The internet can be an awfully dangerous place, at least as far as personal information and fraud are concerned. Consumers need not have a long memory to think of the last time a massive data breach was exploited and the potential for fraud skyrocketed – often, that “day’s since last incident” clock never goes into double digits. Looking across the ticketing landscape, most sites are marked as secure, save one big one – Ticketmaster.com.
As the primary ticketing provider for a huge proportion of events, particularly here in the United States, Ticketmaster would be a pretty juicy target for folks looking to exploit any cracks in their system to reap the treasure trove of data on the worldwide event-going public. And, as you can see above, Ticketmaster.com is not built on a secure system.
Currently, this doesn’t register as a major red flag with Google, at least in terms of how Chrome displays things for users. Websites using a secure protocol (you’ll recognize them as starting with an https://) are given a green “secure” indication on the browser:
Just about every operator within ticketing meets this standard. Ticket Club (pictured), AXS, SeatGeek, StubHub and its parent eBay – all carry the “secure” notation and https:// url. It is unclear why Ticketmaster wouldn’t simply do so for its home page.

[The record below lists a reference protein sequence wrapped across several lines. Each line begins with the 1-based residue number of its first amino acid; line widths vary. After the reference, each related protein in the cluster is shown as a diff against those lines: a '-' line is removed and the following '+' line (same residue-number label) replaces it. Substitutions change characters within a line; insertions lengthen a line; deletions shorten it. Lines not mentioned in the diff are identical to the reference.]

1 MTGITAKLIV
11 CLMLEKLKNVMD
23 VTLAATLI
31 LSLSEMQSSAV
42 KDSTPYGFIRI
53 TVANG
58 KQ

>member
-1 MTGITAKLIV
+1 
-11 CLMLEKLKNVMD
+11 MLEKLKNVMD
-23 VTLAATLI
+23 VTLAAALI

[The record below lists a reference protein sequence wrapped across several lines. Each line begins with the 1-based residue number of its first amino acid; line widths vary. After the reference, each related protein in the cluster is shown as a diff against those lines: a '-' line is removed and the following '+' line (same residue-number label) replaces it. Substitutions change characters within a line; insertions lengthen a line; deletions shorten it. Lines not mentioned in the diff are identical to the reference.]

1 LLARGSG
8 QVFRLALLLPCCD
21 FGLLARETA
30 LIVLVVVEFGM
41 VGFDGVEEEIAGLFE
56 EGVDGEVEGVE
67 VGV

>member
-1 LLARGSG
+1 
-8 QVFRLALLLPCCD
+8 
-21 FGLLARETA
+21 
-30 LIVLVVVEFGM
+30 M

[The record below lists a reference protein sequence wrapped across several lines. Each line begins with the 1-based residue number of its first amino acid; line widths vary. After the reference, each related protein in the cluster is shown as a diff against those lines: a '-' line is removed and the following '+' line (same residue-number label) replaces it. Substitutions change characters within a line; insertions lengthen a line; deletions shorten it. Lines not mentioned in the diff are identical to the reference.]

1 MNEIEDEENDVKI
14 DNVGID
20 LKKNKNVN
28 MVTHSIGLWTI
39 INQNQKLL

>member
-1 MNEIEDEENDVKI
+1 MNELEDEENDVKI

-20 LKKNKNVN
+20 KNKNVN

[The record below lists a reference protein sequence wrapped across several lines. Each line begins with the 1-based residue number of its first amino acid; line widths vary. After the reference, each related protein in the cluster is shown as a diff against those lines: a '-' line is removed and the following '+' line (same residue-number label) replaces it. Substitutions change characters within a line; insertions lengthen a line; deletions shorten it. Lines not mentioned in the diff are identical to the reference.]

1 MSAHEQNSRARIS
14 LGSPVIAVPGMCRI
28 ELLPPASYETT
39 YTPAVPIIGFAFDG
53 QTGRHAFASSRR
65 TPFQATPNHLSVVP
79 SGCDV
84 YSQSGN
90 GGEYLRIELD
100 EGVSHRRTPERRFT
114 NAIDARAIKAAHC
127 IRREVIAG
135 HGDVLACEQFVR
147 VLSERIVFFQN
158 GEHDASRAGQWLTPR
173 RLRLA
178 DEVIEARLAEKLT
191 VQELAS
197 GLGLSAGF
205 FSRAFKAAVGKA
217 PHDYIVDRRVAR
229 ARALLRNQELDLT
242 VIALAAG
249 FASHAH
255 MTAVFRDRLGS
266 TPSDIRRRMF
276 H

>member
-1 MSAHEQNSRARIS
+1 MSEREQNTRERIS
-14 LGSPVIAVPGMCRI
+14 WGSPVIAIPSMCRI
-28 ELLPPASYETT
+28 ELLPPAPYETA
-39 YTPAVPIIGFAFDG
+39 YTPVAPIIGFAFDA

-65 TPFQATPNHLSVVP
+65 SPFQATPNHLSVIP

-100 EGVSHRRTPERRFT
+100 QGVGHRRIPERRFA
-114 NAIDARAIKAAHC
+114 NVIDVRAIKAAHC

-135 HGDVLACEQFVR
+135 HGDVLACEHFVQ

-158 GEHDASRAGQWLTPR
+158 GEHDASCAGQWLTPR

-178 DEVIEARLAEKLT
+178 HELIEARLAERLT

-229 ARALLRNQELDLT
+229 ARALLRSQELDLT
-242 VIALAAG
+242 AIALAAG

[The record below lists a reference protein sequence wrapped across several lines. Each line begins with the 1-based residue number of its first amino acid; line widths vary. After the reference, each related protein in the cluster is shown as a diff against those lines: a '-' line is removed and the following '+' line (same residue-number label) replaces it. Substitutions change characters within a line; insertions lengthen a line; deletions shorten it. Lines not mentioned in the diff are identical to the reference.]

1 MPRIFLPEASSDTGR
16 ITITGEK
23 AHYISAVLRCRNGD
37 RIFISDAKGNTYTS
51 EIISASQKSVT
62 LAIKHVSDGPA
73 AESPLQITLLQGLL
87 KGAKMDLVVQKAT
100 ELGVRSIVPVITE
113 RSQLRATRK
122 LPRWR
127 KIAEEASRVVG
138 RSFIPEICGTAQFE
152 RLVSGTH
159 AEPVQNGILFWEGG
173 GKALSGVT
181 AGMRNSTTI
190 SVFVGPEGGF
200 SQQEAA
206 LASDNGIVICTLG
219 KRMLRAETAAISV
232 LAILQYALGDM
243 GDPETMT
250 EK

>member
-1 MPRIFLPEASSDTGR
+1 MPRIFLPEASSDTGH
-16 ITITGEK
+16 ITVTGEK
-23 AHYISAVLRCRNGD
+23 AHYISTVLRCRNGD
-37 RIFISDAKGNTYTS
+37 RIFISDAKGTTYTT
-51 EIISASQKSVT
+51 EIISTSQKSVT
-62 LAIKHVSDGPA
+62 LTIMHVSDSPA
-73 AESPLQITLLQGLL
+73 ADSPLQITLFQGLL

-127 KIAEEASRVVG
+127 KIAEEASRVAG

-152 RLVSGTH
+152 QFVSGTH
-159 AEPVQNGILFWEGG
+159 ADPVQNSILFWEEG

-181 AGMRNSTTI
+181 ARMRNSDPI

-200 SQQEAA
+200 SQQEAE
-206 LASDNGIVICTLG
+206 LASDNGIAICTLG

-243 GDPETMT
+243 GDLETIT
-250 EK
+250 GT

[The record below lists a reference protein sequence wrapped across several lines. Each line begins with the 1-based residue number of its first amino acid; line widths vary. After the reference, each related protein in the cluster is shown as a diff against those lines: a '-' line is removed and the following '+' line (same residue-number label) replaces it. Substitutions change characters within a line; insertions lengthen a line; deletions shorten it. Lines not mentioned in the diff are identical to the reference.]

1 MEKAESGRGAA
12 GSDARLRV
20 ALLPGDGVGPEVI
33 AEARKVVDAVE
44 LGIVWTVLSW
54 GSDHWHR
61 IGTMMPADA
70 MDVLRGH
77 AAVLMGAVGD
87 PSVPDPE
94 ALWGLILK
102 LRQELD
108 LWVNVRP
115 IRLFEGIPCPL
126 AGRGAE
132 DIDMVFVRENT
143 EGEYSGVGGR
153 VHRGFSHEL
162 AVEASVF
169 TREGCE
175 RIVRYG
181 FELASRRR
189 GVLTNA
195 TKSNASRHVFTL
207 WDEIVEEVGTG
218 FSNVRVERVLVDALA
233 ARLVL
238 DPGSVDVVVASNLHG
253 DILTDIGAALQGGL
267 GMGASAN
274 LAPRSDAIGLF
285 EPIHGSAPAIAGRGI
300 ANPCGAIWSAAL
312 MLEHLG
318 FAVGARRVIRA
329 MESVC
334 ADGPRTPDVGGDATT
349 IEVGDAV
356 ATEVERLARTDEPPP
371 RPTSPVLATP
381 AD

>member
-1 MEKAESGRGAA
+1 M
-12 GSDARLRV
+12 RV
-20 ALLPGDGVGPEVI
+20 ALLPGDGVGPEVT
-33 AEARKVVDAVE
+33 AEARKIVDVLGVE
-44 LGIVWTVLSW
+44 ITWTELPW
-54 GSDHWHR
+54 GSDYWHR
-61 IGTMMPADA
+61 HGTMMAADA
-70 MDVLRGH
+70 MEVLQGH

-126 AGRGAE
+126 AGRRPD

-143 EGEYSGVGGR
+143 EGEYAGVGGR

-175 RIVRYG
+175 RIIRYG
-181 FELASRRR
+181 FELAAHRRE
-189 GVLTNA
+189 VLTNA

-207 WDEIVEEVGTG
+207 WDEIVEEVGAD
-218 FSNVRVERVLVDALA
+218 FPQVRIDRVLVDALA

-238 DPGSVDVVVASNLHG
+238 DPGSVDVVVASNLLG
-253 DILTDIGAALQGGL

Before we’re accused of inciting a consumer panic for no reason, it should be noted that Ticketmaster’s website does use secure protocols once one enters any page where payment or contact information is entered. That is why it does not yet carry the dreaded “not secure” notation that Google began slapping on such websites earlier this year.
That said, it is only a matter of time before all websites using http:// rather than https:// will be marked as non-secure by Google. They say so themselves:
In following releases, we will continue to extend HTTP warnings, for example, by labelling HTTP pages as “not secure” in Incognito mode, where users may have higher expectations of privacy. Eventually, we plan to label all HTTP pages as non-secure, and change the HTTP security indicator to the red triangle that we use for broken HTTPS.
We will publish updates to this plan as we approach future releases, but don’t wait to get started moving to HTTPS. HTTPS is easier and cheaper than ever before, and enables both the best performance the web offers and powerful new features that are too sensitive for HTTP.
In an increasingly dangerous online world, it seems like implementing core security protocols across the board would be a wise move. Most of the ticketing world has already done so. It’s only the monolithic entity in charge of almost all events that has yet to take that plunge. Hopefully, for both their sake and their customers’, they’ll do so before someone finds out a new way to exploit any security flaws that may exist and turn them into the next Yahoo, Target, or Equifax.
Last Updated on October 24, 2017 by Sean Burns